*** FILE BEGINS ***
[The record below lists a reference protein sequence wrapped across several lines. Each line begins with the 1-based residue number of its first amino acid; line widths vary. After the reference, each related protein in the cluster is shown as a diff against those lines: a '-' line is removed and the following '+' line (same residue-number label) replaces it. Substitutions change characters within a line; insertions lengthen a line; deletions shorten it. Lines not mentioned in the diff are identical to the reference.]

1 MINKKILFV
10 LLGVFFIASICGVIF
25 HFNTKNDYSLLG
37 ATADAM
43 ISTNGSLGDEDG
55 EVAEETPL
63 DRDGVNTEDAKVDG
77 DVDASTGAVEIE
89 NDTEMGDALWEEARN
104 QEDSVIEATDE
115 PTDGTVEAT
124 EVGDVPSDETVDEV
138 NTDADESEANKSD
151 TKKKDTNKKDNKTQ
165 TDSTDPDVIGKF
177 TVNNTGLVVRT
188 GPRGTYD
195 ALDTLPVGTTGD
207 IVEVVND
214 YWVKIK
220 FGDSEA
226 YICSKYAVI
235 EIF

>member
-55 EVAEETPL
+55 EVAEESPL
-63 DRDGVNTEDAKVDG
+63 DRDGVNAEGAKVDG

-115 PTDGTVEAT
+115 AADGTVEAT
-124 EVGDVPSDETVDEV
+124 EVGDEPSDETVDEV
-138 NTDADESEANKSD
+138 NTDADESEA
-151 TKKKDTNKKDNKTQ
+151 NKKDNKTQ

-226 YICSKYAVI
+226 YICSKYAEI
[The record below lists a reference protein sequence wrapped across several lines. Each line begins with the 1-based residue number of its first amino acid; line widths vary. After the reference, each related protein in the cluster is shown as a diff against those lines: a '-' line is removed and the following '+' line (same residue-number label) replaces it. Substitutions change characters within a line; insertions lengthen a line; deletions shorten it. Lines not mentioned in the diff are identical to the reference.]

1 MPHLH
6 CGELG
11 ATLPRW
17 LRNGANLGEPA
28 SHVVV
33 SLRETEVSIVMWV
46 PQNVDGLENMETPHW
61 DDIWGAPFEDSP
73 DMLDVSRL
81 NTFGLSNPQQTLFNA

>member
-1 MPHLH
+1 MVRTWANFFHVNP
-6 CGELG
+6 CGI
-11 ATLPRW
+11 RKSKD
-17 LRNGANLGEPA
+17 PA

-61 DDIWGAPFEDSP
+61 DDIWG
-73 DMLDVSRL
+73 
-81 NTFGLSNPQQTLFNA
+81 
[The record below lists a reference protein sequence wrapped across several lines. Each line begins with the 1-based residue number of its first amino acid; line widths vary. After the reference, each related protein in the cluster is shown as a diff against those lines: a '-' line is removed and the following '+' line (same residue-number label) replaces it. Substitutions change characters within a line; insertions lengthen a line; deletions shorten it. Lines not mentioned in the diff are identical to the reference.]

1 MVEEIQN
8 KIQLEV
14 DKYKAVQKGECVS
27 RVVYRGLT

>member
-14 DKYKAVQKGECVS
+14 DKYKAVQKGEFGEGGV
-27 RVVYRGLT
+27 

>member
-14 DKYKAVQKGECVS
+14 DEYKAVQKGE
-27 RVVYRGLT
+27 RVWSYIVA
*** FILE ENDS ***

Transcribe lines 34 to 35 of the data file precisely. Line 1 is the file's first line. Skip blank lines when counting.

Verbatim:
-138 NTDADESEANKSD
+138 NTDADESEA